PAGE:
By Tony Quinn.
Among California’s great strengths is that our local government offices are nonpartisan, unlike many states where partisan politics dominates at the local level. But once in a while aspects of our Progressive Era reforms come under attack; and that is the case with Senate Bill 958 currently on Gov. Brown’s desk. It is a bill he should veto with vigor.
SB 958 sounds like a good idea, it sets up a 14 person commission to redistrict the five-member Los Angeles Board of Supervisors at the next round of redistricting in 2021. The problem is that it would be done by a partisan panel; the commission the bill establishes would have to reflect the partisan make-up of Los Angeles County.
The commission would thus have to be made up of seven Democrats, reflecting the 52 percent Democratic registration in Los Angeles County, three Republicans, reflecting the 19 percent GOP registration and four non-partisan members for the 29 percent non-partisan and others.
But local government interests are not measured in partisan terms. In the 1990s a court case required Los Angeles to draw supervisor districts to unite its Latino neighborhoods, and that district is now represented by Latina Supervisor Hilda Solis. Los Angeles has an historical black district, represented by Supervisor Mark Ridley Thomas that acknowledges the long African American role Los Angeles politics – California’s first black legislator was elected from South Central Los Angeles in 1918.
Two of the other districts are basically suburban, and the fifth district is centered in the many communities of West Los Angeles. This formula has worked well, and Los Angeles redistricting has not been a big issue in the past two redistrictings.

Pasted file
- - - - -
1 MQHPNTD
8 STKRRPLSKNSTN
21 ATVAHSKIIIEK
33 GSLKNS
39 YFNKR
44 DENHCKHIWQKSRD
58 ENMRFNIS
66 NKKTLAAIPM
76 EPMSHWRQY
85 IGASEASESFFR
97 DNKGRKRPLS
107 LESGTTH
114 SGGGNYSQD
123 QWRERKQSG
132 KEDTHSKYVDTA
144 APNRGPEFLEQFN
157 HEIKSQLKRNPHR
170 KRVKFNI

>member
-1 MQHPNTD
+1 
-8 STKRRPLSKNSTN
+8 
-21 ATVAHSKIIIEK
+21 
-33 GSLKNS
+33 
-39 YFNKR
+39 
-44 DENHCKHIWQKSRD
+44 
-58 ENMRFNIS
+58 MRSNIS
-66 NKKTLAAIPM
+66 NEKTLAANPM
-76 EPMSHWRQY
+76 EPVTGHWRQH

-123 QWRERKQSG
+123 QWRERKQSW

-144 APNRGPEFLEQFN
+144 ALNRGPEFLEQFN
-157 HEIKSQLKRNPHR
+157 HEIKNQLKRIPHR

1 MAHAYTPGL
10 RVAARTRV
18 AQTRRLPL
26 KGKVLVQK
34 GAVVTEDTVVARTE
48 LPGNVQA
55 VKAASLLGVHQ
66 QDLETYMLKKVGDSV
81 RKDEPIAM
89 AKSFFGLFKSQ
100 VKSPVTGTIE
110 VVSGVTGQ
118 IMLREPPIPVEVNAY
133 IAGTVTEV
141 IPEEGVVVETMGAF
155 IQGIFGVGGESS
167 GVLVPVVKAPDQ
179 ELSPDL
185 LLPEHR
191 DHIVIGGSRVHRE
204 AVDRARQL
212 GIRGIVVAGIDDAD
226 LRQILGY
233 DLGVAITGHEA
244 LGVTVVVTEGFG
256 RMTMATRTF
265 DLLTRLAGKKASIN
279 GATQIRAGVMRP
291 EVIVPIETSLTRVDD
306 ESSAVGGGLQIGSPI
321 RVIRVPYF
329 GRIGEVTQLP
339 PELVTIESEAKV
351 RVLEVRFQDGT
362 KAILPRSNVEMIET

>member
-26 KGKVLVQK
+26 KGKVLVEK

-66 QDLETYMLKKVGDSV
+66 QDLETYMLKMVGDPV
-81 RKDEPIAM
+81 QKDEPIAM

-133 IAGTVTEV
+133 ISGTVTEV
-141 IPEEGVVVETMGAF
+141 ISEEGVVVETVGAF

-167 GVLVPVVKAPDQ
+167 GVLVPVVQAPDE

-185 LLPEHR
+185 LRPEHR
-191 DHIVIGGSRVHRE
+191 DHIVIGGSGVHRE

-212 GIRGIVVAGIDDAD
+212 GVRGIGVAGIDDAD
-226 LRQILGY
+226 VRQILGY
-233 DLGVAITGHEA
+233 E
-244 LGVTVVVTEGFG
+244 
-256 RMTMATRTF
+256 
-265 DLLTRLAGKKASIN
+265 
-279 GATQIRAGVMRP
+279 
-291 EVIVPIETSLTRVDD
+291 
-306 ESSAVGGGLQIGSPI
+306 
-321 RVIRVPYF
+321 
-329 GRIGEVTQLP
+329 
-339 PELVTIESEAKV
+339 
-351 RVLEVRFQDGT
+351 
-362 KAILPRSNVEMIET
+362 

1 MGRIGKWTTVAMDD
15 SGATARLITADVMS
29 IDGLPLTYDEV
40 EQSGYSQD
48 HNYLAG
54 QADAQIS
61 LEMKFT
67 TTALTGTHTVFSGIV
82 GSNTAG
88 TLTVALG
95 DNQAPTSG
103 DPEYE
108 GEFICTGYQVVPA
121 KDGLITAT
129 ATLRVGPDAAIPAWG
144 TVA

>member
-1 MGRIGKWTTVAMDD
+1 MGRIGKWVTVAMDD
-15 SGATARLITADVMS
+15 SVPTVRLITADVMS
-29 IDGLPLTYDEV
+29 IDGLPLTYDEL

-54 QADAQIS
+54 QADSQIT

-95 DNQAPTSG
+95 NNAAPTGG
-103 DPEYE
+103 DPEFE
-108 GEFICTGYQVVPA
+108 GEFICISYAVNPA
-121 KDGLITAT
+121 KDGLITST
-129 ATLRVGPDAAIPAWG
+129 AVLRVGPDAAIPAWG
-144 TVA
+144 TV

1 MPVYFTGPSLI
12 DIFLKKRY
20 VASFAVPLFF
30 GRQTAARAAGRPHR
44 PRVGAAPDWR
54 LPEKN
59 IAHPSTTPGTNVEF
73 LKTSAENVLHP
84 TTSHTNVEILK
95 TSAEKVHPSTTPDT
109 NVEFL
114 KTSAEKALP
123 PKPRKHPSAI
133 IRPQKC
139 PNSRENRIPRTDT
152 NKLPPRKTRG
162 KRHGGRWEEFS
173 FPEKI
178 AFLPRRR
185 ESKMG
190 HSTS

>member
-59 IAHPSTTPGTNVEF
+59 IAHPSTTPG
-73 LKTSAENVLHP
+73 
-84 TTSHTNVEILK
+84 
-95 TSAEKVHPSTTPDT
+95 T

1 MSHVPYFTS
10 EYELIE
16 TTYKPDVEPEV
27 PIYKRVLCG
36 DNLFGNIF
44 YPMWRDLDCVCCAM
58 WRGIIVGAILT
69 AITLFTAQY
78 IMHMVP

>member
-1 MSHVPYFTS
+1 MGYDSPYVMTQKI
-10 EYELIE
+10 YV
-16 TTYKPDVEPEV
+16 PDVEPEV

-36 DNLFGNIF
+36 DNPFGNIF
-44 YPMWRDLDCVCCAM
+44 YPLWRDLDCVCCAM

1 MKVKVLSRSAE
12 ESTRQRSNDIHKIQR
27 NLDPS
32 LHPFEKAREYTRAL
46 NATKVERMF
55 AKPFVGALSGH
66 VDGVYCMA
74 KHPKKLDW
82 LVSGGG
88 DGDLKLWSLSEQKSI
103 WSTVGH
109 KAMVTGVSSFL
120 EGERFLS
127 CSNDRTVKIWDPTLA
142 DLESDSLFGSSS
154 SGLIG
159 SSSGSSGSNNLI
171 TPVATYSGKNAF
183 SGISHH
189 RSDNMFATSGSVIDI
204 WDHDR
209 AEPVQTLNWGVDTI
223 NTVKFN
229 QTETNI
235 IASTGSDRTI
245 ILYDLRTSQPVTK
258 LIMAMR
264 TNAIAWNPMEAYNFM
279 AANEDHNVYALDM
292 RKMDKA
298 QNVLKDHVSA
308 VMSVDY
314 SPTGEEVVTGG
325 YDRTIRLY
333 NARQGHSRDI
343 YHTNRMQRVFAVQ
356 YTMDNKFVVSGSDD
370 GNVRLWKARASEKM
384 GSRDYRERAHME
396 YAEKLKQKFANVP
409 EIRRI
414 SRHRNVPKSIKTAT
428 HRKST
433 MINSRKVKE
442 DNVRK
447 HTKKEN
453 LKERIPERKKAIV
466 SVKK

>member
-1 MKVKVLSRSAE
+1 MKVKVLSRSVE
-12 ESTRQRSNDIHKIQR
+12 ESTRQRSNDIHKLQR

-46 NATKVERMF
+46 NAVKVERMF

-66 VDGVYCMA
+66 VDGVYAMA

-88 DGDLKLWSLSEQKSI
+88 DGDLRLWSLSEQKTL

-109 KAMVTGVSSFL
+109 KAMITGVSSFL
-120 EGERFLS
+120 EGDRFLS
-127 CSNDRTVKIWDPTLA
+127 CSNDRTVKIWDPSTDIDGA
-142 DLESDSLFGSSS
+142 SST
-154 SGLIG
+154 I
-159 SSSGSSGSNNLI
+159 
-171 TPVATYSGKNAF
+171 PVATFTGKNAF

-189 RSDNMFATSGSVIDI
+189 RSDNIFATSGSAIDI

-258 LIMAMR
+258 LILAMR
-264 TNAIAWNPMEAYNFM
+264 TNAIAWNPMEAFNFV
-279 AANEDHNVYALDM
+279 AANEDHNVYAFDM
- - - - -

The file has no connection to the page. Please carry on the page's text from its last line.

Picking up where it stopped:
So SB 958 is a solution in search of a problem that does not exist, as the Los Angeles Supervisors pointed out to Gov. Brown in their letter asking him for a veto. The bill is also opposed by the Board of Supervisors in Kern and Riverside Counties, the Urban Counties of California, and the California State Association of Counties. Among the reasons for opposition from these local government bodies is that this bill is a camel’s nose under the tent to inject partisan politics into California local government, which thankfully has been free of it.
Partisan politics at the local level has historically been the source of political corruption, from Tammany Hall to the Chicago machine. Many political scientists believe partisan local races are a terrible idea, as the Texas experience shows.
More than a century ago, Texas developed what was called the “White Primary,” a primary election system where only white voters could participate. Texas justified this system by insisting the primary election was “private affair”, just simply nominating candidates of a political party. In order for that to work, every election in Texas had to be run through a partisan primary.
Although the courts years ago threw out the White Primary as obviously discriminatory, the partisan primary structure has survived to this day. Republicans now totally control the state of Texas so all of its state and local office holders – including all justices to the Texas Supreme Court – must first be nominated in the Republican primary. Since 1994, the general election has been perfunctory; winning the Republican primary has been everything.
Judges and local government officials thus have every reason to fear they might lose the party primary, and this year a Supreme Court justice was opposed in the Republican primary as being “not Christian enough.”
Do we want this kind of a system in California? Of course not. Our politics have stayed cleaner than most states because we keep partisan politics out of local and judicial offices. SB 958 would interject partisan politics where it does not belong, and for no good reason. It should be vetoed.